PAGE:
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Vietnam has a strong medical background, and the Government has had proper attention in healthcare sector, resulting in great achievements in healthcare and medical services in the past decades, especially in the recent years. These medical achievements are mainly in 11sectors: organ transplants, cardiovascular/oncology interventions, endoscopic surgery, intervention trauma/orthopedic applications cells principal, assisted reproduction, ophthalmology, traditional medicine, vaccine production/biological, pharmaceuticals and technology transfer.

Besides that, the realization of projects regarding the healthcare market in Vietnam meets several regulatory challenges, for example when foreigners wish to invest in medical institutions or import medical products. The Government have given interested investors an overview of the most important legal aspects that introduces Vietnam’s rapidly growing healthcare market, foreign investment in medical and dental institutions, and regulations on medical equipment and pharmaceuticals in Vietnam.

Over the years, Vietnam has made considerable efforts to ensure access to quality healthcare services for the entire population by upgrading its health system, expanding insurance coverage and increasing state spending in this sector. Examples of central policies in the past are the introduction of user fees, the legalization of private medical practices (1989), the initiation of public health insurance schemes at the national level (1992) and the central government takeover of the responsibility to pay salaries to public health staff at commune level (1994).

Currently, Vietnam spends almost 7% of its GDP on healthcare. This is almost twice what India spends and not much less than the 9% spent by much richer Japan of its GDP on healthcare. Vietnam’s healthcare services and pharmaceuticals markets were worth $10.6 and $3.3 billion respectively in 2013, plus, an annual nominal growth rate of approximately 15 per cent until 2018 for both is expected. According to the World Health Organization (WHO), Vietnam has a population of 93,448,000 people in 2015. The growth rate is about 1% per year, which equals roughly a million births per year.

The combination of rapid economic growth, upgrade of the healthcare system and a growing population make Vietnam’s healthcare market interesting to invest in. As the demand for better healthcare is increasing from a population that is becoming wealthier, there are many challenges to Vietnam’s healthcare market that foreign investors aim to address through their involvement. Therefore, it remains important to keep an eye on this flourishing market and stay updated on this field.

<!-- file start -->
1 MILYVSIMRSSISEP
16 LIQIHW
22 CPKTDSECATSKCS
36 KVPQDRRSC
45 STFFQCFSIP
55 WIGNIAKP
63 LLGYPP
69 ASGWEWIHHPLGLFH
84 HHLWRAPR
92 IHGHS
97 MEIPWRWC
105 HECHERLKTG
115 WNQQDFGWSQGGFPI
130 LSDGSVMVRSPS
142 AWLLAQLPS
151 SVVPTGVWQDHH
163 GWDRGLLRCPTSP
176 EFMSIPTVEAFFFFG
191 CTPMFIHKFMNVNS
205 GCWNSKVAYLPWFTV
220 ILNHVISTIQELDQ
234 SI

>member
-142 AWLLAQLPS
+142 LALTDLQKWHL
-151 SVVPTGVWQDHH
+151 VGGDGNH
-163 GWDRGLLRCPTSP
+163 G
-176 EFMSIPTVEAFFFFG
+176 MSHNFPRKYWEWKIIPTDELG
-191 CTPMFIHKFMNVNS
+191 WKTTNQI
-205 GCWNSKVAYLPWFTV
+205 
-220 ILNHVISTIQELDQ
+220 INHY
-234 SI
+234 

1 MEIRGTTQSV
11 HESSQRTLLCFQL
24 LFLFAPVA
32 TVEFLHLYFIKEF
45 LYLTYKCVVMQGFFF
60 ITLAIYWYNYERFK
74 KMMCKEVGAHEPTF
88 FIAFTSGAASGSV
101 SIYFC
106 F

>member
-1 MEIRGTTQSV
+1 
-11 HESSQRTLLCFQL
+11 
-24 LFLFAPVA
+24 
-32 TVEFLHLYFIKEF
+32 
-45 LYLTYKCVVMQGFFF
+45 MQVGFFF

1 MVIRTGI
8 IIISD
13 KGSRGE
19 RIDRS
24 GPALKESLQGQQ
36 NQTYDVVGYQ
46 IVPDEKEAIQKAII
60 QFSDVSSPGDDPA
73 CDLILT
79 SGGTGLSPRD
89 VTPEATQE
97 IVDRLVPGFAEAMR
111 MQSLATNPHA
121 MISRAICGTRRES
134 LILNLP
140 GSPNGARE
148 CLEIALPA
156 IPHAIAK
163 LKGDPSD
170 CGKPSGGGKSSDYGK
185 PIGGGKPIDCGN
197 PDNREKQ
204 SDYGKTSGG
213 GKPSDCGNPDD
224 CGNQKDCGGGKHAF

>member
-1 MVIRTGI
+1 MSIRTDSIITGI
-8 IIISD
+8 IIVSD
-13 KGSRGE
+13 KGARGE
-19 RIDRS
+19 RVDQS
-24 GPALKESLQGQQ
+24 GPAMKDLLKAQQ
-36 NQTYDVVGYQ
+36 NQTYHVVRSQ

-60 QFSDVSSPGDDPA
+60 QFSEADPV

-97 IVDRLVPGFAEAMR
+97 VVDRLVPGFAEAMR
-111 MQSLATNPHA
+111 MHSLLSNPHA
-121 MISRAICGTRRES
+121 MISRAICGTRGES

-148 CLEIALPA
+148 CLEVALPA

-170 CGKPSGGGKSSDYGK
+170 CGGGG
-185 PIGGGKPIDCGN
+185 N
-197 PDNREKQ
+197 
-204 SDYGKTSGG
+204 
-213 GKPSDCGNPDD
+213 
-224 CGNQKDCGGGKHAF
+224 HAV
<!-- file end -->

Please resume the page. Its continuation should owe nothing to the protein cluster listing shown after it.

According to Vietnam’s WTO commitments, there are no limitations in market access for foreign investors in the hospital, medical and dental services in cross border supply and consumption abroad. Considering commercial presence in Vietnam, foreign service suppliers are permitted to provide services through the establishment of 100% foreign-invested hospital, joint venture with Vietnamese partners or through business cooperation contract. Only certain minimum capital requirements apply in this field. The minimum investment capital for a commercial presence in hospital services should be at least US$20 million for a hospital, $2 million for a policlinic unit and $200,000 for a specialty unit.

The demand for imported medical equipment is growing. According to research by the Danish Embassy in Vietnam, demand is especially high for operating theatres; whereas, increased demand is expected for emergency equipment, sterilizing equipment, patient monitoring equipment and imaging diagnostic equipment such as CT scanners, color ultrasound machines, MRIs and X-ray machines.

Currently, the main medical device purchasers are government-funded hospitals, which account for 70% of the market and purchase equipment through bidding. The regulation of Vietnam’s medical devices falls under the Department of Medical Equipment and Health Works (DMEHW) within the Ministry of Health (MOH). Locally manufactured medical devices are regulated by the Ministry of Science and Technology (MOST).

Hospitals in Vietnam mostly purchase pharmaceuticals through bidding, which is subject to a price ceiling per medicament set by the regional health department. Foreign investors are prohibited from distributing pharmaceuticals and should cooperate with a domestic wholesaler. Approximately 60% of pharmaceutical end products, 90% of active pharmaceutical ingredients, and most raw materials for the production of pharmaceuticals are currently imported. Foreign enterprises are responsible for an estimated 20% of domestic pharma production. Domestic clinical trials are required for marketing approval pertaining to pharmaceuticals that have not been made available in their country of origin for more than five years. This includes newly imported medical devices associated with new therapies or new functions. Imported biological products and new batches of vaccines should undergo quality testing by the National Institute for Control of Vaccine and Biologicals. The capacity for such trials and tests is very limited, which causes delays. Furthermore, approvals are valid for five years. Lastly, pharmaceuticals require a free sales certificate, GMP certification and authorized letter, plus certificate of analysis and samples. Imported goods additionally require a certificate of pharmaceutical product (CPP) from the country of manufacture or packaging.